Tuesday, December 25, 2007




As Kosovo moves towards independence in the New Year Celtic League
General Secretary, Rhisiart Tal-e-bot, looks at the broader implications
for small States including the Celtic countries which yearn for freedom,

'It is expected that next month, or early in February, Kosovo will
make its declaration of independence, making it the newest European
state since Montenegro became independent on June 3 rd 2006.

Kosovo independence can only be a beneficial development for the Celtic
countries own march to self determination, provided that violence
does not erupt between the Serbs and the ethnic Albanians on the scale
of the 1990's. A more or less peaceful transition to independence
will show the world that small nations can become safely independent
- even in a hugely volatile nation like Kosovo - and that it is the
responsibility of the international community to support this goal
in the face of fierce opposition from individual states.

The road to independence for Kosovo has been a bloody and turbulent
one, where troubles have constantly dogged the two million population
of ethnic Albanians and Serbs since the nineteenth century. The United
Nations Interim Administration Mission in Kosovo (UNMIK) currently
governs the province, along with the local Provisional Institutions
of Self-Government (PISG), with security provided by the NATO-led
Kosovo Force (KFOR). However, Serbia's sovereignty over the region
is recognised by the international community, but at the beginning
of 2008 this is due to change.

It is expected that the European states will recognise an independent
Kosovo in different stages, with the UK and France being among the
first. The EU as a whole however remain undivided and it is likely
that each state will be left to make up its own mind on recognition,
although European Commission president Jose Manuel Barroso said this
week that he hopes that all European Governments will be able to reach
a consensus over Kosovo.

Nevertheless it is estimated that as many as 22 of the 27 EU states
are ready to recognise Kosovo as an independent country. Romania and
Cyprus have openly criticised independence without UN approval and
Slovakia remains hesitant. Of course Russia is fervently opposed to
independence like its ally Serbia, while the United States is in favour.
It is believed that the European Commission hopes that Kosovo independence
will not be declared until after the Serbian Presidential elections
on the 20th January and 3rd February, to avoid unnecessary upset.

The European Free Alliance/Green group in the European Parliament,
which is the representative voice of nationalist political parties
from four of the six Celtic nations are in favour of Kosovo independence,
with the Dutch Green MEP Joost Lagendijk saying in March 2007:

"Independent status for Kosovo, under initial EU supervision, will
end the years of uncertainty for Kosovo and the region. It would grant
Kosovo desperately- needed access to international financial organisations
and enable it to normalise its relations with the EU and realise its
European prospects."

In turn, the Scottish Nationalist Party (SNP) Westminster Leader,
Angus Robertson MP said this week that:

"It's clear that the wishes of the majority of people in Kosovo is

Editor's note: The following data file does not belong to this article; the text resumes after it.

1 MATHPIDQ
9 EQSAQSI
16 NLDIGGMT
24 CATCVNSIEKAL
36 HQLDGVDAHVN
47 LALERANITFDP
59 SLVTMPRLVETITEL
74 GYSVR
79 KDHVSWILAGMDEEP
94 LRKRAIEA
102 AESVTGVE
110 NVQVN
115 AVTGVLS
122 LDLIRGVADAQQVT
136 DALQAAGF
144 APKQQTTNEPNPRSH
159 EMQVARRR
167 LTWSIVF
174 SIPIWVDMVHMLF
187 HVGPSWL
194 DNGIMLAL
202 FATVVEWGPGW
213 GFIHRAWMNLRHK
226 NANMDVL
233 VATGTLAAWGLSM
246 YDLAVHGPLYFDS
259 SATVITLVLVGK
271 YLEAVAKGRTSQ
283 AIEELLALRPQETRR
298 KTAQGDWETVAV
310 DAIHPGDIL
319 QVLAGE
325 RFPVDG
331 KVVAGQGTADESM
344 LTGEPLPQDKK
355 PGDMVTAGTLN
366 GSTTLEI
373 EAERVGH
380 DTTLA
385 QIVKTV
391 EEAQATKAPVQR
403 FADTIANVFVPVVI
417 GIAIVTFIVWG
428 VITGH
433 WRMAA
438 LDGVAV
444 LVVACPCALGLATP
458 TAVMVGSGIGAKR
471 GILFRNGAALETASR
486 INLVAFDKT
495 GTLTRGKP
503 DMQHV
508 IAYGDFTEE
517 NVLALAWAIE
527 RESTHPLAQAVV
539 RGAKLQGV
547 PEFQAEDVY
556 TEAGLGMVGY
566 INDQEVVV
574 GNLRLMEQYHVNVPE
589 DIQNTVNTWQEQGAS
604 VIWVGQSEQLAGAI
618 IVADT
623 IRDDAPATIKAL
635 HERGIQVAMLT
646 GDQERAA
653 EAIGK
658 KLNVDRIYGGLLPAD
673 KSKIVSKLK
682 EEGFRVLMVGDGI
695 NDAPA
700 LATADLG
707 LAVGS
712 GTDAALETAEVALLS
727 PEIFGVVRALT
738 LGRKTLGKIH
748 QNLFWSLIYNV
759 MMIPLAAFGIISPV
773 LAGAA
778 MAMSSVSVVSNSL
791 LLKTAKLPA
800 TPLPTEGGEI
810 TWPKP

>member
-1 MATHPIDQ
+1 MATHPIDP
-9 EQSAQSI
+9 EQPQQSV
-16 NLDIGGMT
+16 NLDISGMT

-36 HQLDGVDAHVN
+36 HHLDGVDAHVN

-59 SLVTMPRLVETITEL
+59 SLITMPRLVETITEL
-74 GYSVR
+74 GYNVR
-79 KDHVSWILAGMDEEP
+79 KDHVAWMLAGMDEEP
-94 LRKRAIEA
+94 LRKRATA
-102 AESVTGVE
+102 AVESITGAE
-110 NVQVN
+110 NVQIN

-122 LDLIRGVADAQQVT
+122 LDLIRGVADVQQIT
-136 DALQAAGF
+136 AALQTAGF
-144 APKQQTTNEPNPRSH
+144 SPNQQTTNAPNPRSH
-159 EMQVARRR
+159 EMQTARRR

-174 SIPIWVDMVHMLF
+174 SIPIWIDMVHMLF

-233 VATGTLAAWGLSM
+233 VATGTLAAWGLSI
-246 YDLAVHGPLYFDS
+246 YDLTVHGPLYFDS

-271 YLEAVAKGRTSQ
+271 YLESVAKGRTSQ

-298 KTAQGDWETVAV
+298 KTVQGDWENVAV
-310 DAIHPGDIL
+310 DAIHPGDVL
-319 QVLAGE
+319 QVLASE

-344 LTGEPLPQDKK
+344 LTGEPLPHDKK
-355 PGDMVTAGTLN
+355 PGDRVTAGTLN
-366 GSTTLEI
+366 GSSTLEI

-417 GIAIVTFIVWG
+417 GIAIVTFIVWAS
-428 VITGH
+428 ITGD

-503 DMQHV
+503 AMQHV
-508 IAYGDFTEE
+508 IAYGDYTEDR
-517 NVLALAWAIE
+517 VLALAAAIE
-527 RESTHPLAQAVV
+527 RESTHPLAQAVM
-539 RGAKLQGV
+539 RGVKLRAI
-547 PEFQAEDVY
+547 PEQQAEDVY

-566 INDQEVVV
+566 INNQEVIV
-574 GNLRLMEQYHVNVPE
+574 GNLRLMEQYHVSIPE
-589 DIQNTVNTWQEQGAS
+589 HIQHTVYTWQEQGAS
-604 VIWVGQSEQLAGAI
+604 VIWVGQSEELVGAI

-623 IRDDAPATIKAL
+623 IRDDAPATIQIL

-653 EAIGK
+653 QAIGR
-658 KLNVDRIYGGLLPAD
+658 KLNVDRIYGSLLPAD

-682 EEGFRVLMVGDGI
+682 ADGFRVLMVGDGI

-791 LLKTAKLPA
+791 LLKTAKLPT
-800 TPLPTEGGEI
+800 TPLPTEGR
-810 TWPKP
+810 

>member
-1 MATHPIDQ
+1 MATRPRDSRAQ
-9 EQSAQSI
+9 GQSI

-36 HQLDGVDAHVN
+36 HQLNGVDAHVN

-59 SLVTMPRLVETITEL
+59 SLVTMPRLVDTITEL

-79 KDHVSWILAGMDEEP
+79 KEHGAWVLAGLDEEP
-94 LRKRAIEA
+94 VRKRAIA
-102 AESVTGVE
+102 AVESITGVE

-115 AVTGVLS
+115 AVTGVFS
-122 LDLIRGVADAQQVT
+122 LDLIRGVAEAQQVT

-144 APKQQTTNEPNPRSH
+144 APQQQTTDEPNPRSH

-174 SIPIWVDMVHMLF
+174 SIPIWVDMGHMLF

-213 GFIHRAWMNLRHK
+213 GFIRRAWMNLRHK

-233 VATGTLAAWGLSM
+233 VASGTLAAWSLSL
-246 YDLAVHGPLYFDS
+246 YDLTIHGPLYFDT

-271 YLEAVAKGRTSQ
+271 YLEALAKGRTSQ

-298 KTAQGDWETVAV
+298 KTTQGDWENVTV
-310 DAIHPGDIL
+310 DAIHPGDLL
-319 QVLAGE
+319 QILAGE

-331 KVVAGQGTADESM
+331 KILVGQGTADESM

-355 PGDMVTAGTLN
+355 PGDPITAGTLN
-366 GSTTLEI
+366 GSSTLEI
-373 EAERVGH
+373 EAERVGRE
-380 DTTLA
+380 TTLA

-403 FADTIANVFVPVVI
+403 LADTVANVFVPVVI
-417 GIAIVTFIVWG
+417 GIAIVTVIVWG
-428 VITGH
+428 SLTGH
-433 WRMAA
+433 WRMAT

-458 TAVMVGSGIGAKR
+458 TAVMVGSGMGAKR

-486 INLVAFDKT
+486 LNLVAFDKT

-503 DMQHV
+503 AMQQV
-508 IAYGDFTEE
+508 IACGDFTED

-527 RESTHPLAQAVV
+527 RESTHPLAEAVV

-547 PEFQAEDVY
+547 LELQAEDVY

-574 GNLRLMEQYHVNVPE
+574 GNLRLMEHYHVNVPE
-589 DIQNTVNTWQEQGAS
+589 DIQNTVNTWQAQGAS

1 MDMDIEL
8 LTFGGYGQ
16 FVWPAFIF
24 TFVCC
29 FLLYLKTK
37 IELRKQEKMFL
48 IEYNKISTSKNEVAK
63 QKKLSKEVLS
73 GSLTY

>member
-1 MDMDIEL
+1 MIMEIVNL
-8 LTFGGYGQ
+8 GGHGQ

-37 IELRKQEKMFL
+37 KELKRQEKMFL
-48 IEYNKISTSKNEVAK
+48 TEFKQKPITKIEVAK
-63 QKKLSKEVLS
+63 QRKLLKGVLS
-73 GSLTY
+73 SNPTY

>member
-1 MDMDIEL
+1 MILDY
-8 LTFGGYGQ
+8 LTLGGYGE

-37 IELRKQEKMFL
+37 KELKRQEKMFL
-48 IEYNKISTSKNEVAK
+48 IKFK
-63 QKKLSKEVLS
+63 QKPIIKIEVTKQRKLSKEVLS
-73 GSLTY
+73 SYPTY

to move towards independence, and those wishes must be respected.

"Independence in Europe is the normal state for European nations and
there should to be a future for both Kosovo and Serbia within the

Earlier this year President Putin of the Russian Federation commented
in an interview published in French newspaper Le Figaro:

"In the West, this solution will set off separatists in Europe. Look
at Scotland, Catalonia, the Basque Country…"

Indeed it seems as though the independence of Kosovo will set a powerful
precedent for nationalist movements across Europe, but it is highly
unlikely that they will pursue a 'separatist' agenda, as Putin or
other commentators have suggested.

There are already dates set for referendums on independence across
Europe with the Basque Country set to be the first in 2008, with a
non legally binding (according to Madrid) referendum . This will be
followed by the planned 2010 referendum on independence in Scotland
and a possible referendum in Catatonia in 2014. The political situation
in Belgium is also uncertain with the Flemish still largely undecided
whether they want to form a state Government at all, after a general
election on June 10 . Wales is also likely to hold a referendum on
gaining greater powers of autonomy for the country within their term

There is little doubt that 2008 will see a new independent European
state emerging in the shape of Kosovo, but this will not be the last.
Today, future independence and greater autonomy for the Celtic countries
seems more certain than ever before, especially when viewed as a part
of the current European political trend. Even though the independence
of Kosovo will be a motivational force for the self determination
movements of other small nations, they are by no means dependent on
it in their own march to self government.'

(This article prepared for Celtic News by Rhisiart Tal-e-bot)

J B Moffatt
Director of Information
Celtic League


The Celtic League has branches in the six Celtic Countries. It works
to promote cooperation between these countries and campaigns on a
broad range of political, cultural and environmental matters. It
human rights abuse, monitors all military activity and focuses on
socio-economic issues.

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